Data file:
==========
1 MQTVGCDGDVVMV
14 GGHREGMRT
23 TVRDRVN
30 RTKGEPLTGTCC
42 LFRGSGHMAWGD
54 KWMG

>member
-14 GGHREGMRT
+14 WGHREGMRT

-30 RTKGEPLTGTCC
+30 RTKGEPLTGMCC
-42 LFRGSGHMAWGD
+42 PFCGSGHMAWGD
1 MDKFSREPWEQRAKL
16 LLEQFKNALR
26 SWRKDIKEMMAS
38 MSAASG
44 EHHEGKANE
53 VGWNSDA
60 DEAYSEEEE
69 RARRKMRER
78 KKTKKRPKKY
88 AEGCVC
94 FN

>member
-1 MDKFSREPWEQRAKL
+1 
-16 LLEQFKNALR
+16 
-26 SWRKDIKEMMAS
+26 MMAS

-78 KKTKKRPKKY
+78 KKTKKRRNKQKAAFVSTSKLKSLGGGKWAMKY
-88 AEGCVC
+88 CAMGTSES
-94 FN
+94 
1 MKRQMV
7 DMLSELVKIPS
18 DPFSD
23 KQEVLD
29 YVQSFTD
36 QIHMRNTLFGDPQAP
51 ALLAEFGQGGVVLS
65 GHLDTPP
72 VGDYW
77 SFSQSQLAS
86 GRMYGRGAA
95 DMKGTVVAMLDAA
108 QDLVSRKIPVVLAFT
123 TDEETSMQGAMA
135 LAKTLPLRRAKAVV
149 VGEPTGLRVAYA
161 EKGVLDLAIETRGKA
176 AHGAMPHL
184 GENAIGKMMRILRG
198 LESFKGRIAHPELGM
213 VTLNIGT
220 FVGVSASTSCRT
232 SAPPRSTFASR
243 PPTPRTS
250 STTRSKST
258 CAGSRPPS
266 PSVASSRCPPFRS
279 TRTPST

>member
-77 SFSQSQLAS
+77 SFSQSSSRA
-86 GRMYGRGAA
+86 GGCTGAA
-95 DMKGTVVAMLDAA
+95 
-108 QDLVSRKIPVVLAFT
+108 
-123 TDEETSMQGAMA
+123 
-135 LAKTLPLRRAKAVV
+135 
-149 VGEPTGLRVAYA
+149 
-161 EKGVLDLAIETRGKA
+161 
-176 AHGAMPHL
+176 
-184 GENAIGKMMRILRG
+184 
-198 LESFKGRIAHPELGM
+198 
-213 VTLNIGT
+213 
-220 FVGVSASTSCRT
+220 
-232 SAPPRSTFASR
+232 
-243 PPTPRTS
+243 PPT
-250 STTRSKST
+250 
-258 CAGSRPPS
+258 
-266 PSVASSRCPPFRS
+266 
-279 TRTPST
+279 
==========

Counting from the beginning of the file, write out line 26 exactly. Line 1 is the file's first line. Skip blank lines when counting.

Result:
-1 MDKFSREPWEQRAKL